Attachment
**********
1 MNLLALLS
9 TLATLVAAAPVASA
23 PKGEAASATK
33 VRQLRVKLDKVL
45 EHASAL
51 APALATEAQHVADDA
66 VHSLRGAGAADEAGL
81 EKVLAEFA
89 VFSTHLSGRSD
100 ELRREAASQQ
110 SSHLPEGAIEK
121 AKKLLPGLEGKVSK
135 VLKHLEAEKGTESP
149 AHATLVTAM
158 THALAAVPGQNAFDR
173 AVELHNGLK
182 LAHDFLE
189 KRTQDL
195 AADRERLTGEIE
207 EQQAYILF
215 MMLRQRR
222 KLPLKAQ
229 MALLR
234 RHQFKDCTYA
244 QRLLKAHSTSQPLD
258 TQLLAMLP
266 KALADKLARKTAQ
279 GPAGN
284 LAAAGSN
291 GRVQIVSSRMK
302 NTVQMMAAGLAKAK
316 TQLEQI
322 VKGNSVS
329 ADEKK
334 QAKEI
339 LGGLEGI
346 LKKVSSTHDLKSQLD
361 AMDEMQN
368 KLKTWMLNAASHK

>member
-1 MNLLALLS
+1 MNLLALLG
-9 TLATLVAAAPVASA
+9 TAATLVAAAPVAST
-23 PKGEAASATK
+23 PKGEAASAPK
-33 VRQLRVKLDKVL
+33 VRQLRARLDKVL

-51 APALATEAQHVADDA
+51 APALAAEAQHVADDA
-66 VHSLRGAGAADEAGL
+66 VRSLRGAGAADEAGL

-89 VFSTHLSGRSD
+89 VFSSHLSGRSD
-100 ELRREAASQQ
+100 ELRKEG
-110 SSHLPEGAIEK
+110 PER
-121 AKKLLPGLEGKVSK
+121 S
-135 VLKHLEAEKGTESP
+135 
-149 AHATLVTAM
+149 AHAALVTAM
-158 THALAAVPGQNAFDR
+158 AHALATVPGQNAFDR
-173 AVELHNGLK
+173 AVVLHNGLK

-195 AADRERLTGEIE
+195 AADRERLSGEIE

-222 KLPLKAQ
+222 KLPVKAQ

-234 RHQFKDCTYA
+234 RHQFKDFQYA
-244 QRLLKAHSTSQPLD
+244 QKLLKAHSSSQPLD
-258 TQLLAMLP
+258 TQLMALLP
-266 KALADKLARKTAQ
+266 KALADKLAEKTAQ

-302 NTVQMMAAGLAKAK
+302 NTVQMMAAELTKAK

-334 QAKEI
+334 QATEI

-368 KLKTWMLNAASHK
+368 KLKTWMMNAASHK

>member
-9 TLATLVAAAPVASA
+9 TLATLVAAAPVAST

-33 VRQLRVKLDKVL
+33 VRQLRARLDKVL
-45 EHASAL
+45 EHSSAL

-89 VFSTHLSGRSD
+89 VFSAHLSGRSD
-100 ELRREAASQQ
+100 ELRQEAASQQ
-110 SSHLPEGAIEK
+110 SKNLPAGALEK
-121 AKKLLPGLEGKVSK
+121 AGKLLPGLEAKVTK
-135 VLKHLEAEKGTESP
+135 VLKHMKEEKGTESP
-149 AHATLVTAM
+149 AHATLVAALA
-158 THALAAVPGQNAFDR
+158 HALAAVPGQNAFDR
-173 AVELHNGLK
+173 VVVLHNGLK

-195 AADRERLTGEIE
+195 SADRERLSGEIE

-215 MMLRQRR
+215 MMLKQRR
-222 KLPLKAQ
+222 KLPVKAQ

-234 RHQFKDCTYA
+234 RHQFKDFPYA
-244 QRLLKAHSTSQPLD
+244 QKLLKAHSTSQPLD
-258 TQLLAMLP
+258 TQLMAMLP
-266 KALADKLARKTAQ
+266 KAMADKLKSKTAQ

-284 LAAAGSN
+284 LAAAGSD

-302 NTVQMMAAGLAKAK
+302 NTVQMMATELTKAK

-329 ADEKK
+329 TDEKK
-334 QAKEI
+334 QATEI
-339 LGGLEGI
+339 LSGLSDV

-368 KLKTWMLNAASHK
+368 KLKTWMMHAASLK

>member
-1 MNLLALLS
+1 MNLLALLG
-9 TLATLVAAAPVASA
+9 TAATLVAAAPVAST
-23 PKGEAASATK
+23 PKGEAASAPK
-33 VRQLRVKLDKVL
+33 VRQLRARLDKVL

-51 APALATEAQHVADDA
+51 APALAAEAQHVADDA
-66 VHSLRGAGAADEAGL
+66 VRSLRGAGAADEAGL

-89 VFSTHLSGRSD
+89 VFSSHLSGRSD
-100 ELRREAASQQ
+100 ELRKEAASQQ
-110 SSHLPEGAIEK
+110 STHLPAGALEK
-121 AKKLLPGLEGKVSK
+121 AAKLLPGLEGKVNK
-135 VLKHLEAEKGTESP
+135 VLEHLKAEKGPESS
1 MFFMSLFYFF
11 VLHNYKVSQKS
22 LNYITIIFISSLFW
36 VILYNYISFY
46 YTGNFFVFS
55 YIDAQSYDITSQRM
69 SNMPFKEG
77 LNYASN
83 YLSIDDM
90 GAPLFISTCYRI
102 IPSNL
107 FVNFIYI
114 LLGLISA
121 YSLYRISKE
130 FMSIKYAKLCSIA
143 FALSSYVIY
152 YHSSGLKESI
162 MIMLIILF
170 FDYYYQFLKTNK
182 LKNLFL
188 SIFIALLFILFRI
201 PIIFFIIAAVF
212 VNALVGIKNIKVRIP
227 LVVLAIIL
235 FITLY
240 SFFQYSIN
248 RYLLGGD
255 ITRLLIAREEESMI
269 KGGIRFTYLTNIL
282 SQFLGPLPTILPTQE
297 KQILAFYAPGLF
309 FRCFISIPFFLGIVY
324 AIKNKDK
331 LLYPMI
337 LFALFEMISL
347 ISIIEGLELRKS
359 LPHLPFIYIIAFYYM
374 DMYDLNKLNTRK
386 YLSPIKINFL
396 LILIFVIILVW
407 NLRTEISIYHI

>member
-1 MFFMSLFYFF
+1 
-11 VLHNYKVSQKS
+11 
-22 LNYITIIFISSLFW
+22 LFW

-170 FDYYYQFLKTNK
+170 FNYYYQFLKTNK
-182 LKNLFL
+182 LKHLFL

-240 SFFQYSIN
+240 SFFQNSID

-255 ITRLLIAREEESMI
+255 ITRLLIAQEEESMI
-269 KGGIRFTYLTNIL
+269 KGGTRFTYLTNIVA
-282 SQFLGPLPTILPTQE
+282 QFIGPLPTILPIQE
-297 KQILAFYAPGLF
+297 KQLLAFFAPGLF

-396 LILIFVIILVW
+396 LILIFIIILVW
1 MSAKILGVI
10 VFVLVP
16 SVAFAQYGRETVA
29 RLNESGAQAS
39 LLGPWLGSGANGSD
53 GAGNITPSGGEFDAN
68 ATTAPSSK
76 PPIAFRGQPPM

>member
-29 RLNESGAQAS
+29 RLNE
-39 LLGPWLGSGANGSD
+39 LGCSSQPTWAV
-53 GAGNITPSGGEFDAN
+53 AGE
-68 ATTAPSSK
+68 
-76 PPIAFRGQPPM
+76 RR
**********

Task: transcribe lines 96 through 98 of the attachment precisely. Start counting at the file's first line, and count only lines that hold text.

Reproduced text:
-100 ELRREAASQQ
+100 ELRQEAASQQ
-110 SSHLPEGAIEK